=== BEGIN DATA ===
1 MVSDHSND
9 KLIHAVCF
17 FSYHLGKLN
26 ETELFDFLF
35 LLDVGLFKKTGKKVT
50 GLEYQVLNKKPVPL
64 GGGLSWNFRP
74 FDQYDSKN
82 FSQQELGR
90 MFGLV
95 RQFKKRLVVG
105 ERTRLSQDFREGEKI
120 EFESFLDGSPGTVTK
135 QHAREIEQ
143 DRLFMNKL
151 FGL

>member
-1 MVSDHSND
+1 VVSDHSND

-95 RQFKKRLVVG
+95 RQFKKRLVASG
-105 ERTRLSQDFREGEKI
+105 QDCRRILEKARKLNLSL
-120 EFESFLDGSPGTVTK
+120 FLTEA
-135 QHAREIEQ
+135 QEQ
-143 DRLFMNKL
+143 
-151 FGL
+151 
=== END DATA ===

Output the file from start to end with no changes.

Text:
1 MVSDHSND
9 KLIHAVCF
17 FSYHLGKLN
26 ETELFDFLF
35 LLDVGLFKKTGKKVT
50 GLEYQVLNKKPVPL
64 GGGLSWNFRP
74 FDQYDSKN
82 FSQQELGR
90 MFGLV
95 RQFKKRLVVG
105 ERTRLSQDFREGEKI
120 EFESFLDGSPGTVTK
135 QHAREIEQ
143 DRLFMNKL
151 FGL

>member
-1 MVSDHSND
+1 VVSDHSND

-95 RQFKKRLVVG
+95 RQFKKRLVASG
-105 ERTRLSQDFREGEKI
+105 QDCRRILEKARKLNLSL
-120 EFESFLDGSPGTVTK
+120 FLTEA
-135 QHAREIEQ
+135 QEQ
-143 DRLFMNKL
+143 
-151 FGL
+151 